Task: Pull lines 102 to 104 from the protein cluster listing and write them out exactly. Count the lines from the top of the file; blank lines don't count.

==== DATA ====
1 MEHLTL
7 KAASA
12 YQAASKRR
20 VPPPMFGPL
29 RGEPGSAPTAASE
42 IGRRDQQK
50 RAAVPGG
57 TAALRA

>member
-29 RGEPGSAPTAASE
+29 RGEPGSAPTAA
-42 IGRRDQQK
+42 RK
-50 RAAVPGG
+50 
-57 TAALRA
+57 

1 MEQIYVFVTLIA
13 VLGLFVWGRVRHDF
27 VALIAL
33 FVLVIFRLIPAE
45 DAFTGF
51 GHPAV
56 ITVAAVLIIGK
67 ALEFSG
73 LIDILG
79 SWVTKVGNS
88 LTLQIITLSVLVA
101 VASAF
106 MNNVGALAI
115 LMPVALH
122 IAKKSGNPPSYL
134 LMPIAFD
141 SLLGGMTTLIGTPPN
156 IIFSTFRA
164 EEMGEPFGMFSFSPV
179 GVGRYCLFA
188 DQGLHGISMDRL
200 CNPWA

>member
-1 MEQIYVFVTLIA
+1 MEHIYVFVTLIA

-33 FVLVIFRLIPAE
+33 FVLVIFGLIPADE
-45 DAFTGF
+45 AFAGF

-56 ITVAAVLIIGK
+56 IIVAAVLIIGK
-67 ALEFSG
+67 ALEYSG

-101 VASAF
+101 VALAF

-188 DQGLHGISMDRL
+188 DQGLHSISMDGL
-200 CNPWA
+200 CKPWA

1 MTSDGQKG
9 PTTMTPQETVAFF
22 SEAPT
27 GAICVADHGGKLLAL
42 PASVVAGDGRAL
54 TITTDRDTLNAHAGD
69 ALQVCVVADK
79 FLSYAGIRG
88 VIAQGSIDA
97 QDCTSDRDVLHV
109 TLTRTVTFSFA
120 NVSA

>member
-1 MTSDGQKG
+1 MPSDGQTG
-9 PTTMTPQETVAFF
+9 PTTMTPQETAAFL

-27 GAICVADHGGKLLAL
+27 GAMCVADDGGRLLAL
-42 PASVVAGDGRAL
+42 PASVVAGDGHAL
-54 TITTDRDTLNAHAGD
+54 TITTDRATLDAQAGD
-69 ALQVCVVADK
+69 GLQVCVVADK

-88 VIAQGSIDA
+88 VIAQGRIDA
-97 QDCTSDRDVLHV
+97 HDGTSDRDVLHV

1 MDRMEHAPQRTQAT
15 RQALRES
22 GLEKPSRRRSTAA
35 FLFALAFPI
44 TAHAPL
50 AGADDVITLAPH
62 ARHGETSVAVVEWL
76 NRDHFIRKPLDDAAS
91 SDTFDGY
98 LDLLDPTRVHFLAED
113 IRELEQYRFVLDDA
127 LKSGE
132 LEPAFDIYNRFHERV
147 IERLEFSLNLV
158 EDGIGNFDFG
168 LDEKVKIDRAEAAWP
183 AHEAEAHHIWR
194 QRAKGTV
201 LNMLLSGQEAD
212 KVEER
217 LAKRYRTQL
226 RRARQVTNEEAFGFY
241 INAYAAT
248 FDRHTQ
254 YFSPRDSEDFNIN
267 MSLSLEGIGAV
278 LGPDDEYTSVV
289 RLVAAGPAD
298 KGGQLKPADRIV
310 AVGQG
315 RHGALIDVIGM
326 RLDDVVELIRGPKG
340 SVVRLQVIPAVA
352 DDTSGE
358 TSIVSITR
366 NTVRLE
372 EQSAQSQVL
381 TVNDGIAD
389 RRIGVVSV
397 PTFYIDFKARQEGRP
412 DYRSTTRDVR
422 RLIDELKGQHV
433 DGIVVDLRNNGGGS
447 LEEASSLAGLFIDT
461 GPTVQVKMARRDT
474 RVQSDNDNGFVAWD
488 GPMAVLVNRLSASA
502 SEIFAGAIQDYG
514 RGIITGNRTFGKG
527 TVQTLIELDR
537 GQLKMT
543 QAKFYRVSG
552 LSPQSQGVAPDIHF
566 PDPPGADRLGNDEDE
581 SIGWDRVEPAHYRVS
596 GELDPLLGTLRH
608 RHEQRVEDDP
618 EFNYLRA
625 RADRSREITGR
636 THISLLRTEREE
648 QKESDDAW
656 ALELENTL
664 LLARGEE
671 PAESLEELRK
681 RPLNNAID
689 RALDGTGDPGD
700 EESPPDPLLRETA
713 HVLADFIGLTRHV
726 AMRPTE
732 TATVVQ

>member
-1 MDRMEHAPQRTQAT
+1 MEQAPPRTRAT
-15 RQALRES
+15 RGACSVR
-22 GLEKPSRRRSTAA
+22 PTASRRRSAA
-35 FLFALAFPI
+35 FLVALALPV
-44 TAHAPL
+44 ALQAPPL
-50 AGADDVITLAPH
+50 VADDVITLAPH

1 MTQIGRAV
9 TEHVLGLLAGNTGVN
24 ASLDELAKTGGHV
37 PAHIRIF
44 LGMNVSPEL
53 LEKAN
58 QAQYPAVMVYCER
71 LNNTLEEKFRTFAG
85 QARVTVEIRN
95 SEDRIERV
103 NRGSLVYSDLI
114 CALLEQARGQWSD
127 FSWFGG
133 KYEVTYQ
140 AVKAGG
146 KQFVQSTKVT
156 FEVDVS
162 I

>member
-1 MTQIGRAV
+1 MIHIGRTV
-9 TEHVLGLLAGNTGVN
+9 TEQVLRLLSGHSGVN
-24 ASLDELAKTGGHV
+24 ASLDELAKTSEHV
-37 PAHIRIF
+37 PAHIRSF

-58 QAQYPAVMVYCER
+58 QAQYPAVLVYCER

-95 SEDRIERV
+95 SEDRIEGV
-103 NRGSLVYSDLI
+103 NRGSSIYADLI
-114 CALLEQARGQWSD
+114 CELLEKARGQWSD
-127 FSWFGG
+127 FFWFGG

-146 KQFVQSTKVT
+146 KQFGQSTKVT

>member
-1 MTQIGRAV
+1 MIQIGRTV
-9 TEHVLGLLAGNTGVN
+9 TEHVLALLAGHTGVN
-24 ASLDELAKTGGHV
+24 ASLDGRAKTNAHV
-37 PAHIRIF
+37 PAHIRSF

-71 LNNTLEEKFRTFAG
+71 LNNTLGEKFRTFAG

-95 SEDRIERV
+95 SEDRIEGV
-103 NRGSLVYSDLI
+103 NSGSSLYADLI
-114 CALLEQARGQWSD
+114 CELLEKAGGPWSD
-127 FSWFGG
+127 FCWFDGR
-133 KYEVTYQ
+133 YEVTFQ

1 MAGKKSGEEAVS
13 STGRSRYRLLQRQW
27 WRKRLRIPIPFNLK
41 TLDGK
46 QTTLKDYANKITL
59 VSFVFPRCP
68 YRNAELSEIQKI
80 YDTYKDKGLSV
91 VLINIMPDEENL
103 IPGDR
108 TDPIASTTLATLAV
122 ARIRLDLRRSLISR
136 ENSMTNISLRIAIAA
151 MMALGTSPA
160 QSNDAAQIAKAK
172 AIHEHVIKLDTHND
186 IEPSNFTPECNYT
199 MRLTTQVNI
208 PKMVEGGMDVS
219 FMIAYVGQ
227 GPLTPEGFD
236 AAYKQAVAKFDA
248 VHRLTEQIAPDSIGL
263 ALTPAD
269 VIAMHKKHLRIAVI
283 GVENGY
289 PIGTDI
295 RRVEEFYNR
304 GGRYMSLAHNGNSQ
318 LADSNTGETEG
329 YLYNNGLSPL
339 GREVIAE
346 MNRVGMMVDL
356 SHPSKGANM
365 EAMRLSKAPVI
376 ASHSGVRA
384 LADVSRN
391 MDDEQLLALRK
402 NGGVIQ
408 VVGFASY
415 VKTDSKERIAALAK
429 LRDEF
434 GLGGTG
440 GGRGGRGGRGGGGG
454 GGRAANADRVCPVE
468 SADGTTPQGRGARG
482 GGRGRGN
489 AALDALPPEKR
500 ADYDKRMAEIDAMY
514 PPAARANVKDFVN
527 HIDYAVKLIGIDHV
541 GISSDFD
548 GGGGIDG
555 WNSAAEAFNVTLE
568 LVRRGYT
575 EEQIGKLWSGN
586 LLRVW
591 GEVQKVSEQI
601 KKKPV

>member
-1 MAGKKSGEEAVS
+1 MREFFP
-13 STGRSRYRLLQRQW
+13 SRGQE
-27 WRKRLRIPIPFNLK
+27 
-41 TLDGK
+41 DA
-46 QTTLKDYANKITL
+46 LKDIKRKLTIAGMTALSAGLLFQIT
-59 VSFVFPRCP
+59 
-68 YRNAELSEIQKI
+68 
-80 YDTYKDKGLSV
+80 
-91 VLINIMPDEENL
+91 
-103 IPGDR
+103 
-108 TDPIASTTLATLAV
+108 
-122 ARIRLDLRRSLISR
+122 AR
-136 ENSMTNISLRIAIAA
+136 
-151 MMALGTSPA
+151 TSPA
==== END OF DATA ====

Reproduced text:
183 AHEAEAHHIWR
194 QRAKGTV
201 LNMLLSGQEAD